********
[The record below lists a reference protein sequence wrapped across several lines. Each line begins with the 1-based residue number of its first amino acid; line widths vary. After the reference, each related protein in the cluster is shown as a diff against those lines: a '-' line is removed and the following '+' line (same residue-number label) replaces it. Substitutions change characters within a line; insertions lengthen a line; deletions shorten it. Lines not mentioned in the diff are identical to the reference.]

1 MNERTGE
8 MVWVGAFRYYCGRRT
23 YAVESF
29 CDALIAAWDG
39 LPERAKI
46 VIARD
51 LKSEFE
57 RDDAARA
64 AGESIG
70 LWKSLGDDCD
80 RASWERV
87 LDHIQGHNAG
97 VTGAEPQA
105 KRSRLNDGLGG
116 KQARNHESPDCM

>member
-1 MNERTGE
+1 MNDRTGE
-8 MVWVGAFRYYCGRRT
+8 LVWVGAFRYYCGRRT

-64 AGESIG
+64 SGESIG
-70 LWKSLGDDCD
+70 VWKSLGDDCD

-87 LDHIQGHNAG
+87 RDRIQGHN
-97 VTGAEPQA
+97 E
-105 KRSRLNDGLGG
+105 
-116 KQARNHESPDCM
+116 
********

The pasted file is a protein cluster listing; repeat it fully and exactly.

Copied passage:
[The record below lists a reference protein sequence wrapped across several lines. Each line begins with the 1-based residue number of its first amino acid; line widths vary. After the reference, each related protein in the cluster is shown as a diff against those lines: a '-' line is removed and the following '+' line (same residue-number label) replaces it. Substitutions change characters within a line; insertions lengthen a line; deletions shorten it. Lines not mentioned in the diff are identical to the reference.]

1 MNERTGE
8 MVWVGAFRYYCGRRT
23 YAVESF
29 CDALIAAWDG
39 LPERAKI
46 VIARD
51 LKSEFE
57 RDDAARA
64 AGESIG
70 LWKSLGDDCD
80 RASWERV
87 LDHIQGHNAG
97 VTGAEPQA
105 KRSRLNDGLGG
116 KQARNHESPDCM

>member
-1 MNERTGE
+1 MNDRTGE
-8 MVWVGAFRYYCGRRT
+8 LVWVGAFRYYCGRRT

-64 AGESIG
+64 SGESIG
-70 LWKSLGDDCD
+70 VWKSLGDDCD

-87 LDHIQGHNAG
+87 RDRIQGHN
-97 VTGAEPQA
+97 E
-105 KRSRLNDGLGG
+105 
-116 KQARNHESPDCM
+116 